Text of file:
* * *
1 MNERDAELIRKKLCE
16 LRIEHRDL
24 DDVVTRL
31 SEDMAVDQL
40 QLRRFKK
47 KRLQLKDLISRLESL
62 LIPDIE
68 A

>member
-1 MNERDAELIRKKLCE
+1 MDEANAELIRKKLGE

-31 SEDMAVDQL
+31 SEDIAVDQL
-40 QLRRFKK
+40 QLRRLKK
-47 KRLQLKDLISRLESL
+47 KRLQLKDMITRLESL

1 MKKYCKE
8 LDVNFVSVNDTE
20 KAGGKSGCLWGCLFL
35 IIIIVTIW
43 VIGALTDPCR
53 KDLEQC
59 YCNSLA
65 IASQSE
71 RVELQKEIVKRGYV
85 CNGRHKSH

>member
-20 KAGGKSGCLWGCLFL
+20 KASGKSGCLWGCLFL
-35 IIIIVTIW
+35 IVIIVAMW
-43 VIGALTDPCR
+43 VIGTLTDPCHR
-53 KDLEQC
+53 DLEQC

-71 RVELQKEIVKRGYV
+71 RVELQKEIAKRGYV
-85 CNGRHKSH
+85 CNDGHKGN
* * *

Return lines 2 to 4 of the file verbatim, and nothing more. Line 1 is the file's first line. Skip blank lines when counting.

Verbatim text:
16 LRIEHRDL
24 DDVVTRL
31 SEDMAVDQL